As for parents buying a $50,000 car for their kids, whatever happened to earning the money for a set of wheels? I guarantee that unless the kid is very, very, lucky, there is no way he or she will come up with that kind of money any time soon.

Posted by: William Hughes on November 8, 2004 2:22 PM

Buy a Mini-Cooper and store it for 16 years. By then it will be an antique and a highly-desired vehicle. Also, its size will make it "cute."

Posted by: Linkmeister on November 8, 2004 3:04 PM

My parents were brilliant. I was the oldest of four, and about three months after I turned 16 and got my license, they found a six year old indestructable Saab 900. Before I could even begin to think of it as "my" car, they made me sign a contract stating that I would assume all carpooling responsibilities upon the acceptance of the vehicle. I had absolutely no idea what I was getting myself into.

Posted by: 'stina on November 8, 2004 3:20 PM

My mother didn't allow me to get my driver's license until I was 17, and I acquired my first car when I was 19. I carpooled to my junior and senior years of high school with my chemistry teacher, and was allowed during my senior year to occasionally borrow my mother's car. I walked to my weekend job at the grocery store. And, for whatever reason, I never thought this made my mother an evil human being. I thought it made her sensible and reasonable.

No teenager should be driving an Escalade. That is just obscene. (Of course, it's not much less obscene when a full-fledged adult drives one, either, but that's a different rant.)

Posted by: Amy on November 8, 2004 6:58 PM

Well, if we're telling car stories, I went to a middle-class suburban high school in Oregon and graduated in 1982. At my school I'd say at least half the kids drove some sort of car to school and it being Oregon, there were just as many Ford 150 pickups that the kids would jack up and mess with. There was also a row of about 20 motorcycles out front each day. I got my license at 16 and was first able to start driving the retired family car, a forest green 1967 Peugeot 404 station wagon. Let me tell you that was not a cool car to be seen in. A 13 year-old Peugeot doesn't exactly scream cool. It was so uncool that it almost (but not quite) went all the way around to being cool.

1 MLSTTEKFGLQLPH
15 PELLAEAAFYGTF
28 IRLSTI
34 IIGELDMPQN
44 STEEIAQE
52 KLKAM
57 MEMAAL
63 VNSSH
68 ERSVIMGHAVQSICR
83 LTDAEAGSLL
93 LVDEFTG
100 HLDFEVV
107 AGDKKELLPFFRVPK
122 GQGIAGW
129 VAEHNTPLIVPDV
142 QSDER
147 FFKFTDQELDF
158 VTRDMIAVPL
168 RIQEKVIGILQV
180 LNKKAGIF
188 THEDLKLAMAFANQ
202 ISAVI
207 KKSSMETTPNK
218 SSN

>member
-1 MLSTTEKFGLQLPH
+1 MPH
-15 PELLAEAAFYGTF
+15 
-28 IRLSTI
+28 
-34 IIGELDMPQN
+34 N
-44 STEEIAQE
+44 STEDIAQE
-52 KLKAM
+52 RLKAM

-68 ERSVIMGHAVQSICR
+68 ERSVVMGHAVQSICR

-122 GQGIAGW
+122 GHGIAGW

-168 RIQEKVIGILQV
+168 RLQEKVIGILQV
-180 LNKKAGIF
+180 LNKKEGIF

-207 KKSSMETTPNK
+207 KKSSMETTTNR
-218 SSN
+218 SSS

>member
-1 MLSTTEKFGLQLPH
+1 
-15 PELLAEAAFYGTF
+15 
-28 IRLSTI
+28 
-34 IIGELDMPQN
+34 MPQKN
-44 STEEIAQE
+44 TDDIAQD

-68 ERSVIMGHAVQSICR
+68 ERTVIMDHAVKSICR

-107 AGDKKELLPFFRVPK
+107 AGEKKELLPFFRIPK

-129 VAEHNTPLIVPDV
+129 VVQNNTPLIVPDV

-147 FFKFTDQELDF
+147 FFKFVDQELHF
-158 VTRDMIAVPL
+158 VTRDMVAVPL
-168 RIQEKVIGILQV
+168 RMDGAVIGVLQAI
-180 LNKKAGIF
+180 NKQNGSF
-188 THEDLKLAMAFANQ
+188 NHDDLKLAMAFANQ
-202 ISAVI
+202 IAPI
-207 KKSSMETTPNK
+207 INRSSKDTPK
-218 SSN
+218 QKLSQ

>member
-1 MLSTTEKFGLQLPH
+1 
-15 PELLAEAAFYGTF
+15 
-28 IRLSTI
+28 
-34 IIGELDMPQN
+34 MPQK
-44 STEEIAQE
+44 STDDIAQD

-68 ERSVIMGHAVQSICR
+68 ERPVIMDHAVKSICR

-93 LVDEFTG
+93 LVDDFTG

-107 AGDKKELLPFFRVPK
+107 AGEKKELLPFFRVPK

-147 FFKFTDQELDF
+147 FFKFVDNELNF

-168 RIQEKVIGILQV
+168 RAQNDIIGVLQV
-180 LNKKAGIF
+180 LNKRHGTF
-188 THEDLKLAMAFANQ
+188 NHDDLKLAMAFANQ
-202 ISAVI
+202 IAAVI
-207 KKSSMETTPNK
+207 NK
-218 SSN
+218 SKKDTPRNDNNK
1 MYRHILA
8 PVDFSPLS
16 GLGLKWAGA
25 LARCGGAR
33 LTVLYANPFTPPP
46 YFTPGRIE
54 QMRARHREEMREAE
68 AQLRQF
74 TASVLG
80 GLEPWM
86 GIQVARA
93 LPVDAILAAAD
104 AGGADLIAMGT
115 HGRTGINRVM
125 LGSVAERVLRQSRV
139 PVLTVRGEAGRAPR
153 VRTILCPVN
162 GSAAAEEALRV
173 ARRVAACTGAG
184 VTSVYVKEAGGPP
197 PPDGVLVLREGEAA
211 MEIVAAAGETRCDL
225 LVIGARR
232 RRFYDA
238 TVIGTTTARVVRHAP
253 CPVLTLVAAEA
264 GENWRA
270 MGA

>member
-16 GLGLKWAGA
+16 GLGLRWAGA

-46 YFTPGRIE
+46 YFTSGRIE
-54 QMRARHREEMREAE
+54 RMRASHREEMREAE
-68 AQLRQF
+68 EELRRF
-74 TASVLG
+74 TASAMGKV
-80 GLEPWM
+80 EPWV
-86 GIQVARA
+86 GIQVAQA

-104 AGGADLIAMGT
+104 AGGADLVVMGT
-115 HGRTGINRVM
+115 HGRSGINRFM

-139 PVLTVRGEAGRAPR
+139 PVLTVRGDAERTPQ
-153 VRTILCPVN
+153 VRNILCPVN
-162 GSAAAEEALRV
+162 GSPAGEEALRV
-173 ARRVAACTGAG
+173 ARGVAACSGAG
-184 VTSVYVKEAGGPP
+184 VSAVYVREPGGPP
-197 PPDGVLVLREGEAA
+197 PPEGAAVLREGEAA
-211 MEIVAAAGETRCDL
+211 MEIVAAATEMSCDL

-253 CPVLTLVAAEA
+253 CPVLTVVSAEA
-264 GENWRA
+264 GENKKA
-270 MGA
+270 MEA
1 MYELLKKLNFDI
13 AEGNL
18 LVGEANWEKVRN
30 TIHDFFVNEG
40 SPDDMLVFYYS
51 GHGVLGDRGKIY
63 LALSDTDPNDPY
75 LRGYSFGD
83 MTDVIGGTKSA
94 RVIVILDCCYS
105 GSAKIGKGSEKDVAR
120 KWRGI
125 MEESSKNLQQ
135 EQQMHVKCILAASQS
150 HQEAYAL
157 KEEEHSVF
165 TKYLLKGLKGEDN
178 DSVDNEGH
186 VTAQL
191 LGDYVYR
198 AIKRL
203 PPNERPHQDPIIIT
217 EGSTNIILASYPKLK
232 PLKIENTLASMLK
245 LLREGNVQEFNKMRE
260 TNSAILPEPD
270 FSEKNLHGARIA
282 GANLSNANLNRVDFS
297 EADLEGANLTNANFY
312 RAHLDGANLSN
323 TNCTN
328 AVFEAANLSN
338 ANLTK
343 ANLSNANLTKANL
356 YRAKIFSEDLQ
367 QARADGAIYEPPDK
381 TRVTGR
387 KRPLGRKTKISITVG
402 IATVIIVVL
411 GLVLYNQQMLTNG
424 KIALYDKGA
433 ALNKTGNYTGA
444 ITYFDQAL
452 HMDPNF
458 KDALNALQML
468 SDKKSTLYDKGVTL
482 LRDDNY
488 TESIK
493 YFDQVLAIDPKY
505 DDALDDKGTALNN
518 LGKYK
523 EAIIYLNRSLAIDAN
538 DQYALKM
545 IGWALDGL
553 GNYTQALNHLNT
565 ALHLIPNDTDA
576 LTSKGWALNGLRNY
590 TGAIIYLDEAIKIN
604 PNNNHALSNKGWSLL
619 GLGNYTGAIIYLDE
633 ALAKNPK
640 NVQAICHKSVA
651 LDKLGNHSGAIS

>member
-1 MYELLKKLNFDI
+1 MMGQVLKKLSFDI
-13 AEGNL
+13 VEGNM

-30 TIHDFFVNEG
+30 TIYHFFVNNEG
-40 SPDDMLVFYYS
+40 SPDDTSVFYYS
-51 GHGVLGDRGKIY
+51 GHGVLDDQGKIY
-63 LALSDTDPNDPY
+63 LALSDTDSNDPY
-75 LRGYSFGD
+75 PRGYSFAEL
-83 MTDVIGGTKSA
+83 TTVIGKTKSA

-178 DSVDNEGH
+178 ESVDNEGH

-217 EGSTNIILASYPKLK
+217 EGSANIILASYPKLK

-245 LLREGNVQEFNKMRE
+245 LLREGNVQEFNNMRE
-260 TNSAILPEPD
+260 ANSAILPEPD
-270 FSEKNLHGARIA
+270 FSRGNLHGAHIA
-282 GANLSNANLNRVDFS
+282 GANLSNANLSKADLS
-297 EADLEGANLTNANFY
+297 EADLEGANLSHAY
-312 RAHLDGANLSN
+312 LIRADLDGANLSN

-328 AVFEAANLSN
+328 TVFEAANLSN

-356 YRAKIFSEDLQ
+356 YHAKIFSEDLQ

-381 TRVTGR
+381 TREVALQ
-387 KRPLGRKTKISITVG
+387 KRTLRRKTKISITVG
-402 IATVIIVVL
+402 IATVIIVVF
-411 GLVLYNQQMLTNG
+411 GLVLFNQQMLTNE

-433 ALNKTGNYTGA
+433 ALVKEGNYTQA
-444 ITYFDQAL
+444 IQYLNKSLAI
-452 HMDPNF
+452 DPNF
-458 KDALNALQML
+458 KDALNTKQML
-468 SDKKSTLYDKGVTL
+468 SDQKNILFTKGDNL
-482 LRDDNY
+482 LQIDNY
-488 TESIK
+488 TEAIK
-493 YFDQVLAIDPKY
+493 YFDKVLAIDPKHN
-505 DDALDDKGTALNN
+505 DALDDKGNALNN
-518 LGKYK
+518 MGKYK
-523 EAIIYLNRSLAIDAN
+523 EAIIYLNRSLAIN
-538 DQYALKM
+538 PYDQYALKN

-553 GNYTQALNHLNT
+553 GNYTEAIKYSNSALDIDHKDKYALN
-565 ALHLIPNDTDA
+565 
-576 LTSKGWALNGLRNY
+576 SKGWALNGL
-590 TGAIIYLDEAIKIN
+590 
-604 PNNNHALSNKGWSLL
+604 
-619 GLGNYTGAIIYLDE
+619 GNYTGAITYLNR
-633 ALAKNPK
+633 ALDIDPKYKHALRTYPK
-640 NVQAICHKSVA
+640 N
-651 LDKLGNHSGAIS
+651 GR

My Junior year I bought a 1962 Volkswagon Beetle with money saved washing dishes. It was a lot older, but at least a Beetle was a bit more cool. This was the old style with the little rear window, a 6 volt electrical system, the most anemic window defrost on the planet, and no gas gauge. Instead it had a reserve lever. When you ran out of gas you flipped the reserve lever and got another 50 miles or so. I ended up driving that car across the country four times, once in winter. It's still parked in my parents garage and I'm 40 now. I rebuilt the engine twice.

My best friend had a 1964 White Ford Mustang convertable with red leather that his Dad restored. Now that was about the coolest car that it was possible to have.

Posted by: Kent on November 8, 2004 7:25 PM

Kuff says:
Is it silly of me to hope that by the time Olivia is 16 someone will have invented Star Trek-like transporters so I won't have to buy her a car?

Yeah, and maybe they'll come up with a device that eliminates her desire to go on dates, too!

Hoo boy, you're in for a ride in 15 years!

And for the record, I went to Westfield High School, home of car-less future Eagle Scout Chad. Even back in the late 80s, parents were buying ridiculous cars for their kids. Mustangs as far as the eye could see.

Posted by: Ellen on November 9, 2004 3:43 PM